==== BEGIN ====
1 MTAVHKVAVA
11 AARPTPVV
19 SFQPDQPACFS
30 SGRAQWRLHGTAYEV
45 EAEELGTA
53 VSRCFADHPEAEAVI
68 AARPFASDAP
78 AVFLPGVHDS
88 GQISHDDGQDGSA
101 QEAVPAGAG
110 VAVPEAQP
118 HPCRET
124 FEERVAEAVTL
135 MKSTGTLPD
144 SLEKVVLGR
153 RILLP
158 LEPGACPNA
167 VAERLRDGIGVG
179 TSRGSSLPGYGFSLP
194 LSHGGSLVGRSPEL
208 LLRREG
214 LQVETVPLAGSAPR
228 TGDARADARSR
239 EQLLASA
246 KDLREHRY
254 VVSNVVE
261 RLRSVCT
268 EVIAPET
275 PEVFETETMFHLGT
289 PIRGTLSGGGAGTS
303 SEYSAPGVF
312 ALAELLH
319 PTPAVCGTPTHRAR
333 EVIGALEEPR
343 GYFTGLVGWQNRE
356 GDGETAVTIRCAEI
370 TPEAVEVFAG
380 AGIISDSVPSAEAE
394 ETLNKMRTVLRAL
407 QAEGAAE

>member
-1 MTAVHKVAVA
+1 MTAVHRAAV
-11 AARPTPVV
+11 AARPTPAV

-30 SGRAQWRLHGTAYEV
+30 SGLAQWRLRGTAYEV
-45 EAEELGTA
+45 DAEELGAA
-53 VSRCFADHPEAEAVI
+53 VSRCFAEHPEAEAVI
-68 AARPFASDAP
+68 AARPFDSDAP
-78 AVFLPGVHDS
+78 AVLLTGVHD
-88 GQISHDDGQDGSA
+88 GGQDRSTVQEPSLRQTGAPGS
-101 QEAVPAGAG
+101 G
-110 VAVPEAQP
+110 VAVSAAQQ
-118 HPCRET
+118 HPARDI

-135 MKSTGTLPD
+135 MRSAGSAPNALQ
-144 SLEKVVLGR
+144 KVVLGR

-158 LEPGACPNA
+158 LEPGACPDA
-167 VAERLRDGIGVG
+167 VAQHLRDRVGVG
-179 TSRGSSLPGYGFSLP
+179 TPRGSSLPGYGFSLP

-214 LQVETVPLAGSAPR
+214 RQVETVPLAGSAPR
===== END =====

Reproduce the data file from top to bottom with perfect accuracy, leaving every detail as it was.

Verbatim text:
1 MTAVHKVAVA
11 AARPTPVV
19 SFQPDQPACFS
30 SGRAQWRLHGTAYEV
45 EAEELGTA
53 VSRCFADHPEAEAVI
68 AARPFASDAP
78 AVFLPGVHDS
88 GQISHDDGQDGSA
101 QEAVPAGAG
110 VAVPEAQP
118 HPCRET
124 FEERVAEAVTL
135 MKSTGTLPD
144 SLEKVVLGR
153 RILLP
158 LEPGACPNA
167 VAERLRDGIGVG
179 TSRGSSLPGYGFSLP
194 LSHGGSLVGRSPEL
208 LLRREG
214 LQVETVPLAGSAPR
228 TGDARADARSR
239 EQLLASA
246 KDLREHRY
254 VVSNVVE
261 RLRSVCT
268 EVIAPET
275 PEVFETETMFHLGT
289 PIRGTLSGGGAGTS
303 SEYSAPGVF
312 ALAELLH
319 PTPAVCGTPTHRAR
333 EVIGALEEPR
343 GYFTGLVGWQNRE
356 GDGETAVTIRCAEI
370 TPEAVEVFAG
380 AGIISDSVPSAEAE
394 ETLNKMRTVLRAL
407 QAEGAAE

>member
-1 MTAVHKVAVA
+1 MTAVHRAAV
-11 AARPTPVV
+11 AARPTPAV

-30 SGRAQWRLHGTAYEV
+30 SGLAQWRLRGTAYEV
-45 EAEELGTA
+45 DAEELGAA
-53 VSRCFADHPEAEAVI
+53 VSRCFAEHPEAEAVI
-68 AARPFASDAP
+68 AARPFDSDAP
-78 AVFLPGVHDS
+78 AVLLTGVHD
-88 GQISHDDGQDGSA
+88 GGQDRSTVQEPSLRQTGAPGS
-101 QEAVPAGAG
+101 G
-110 VAVPEAQP
+110 VAVSAAQQ
-118 HPCRET
+118 HPARDI

-135 MKSTGTLPD
+135 MRSAGSAPNALQ
-144 SLEKVVLGR
+144 KVVLGR

-158 LEPGACPNA
+158 LEPGACPDA
-167 VAERLRDGIGVG
+167 VAQHLRDRVGVG
-179 TSRGSSLPGYGFSLP
+179 TPRGSSLPGYGFSLP

-214 LQVETVPLAGSAPR
+214 RQVETVPLAGSAPR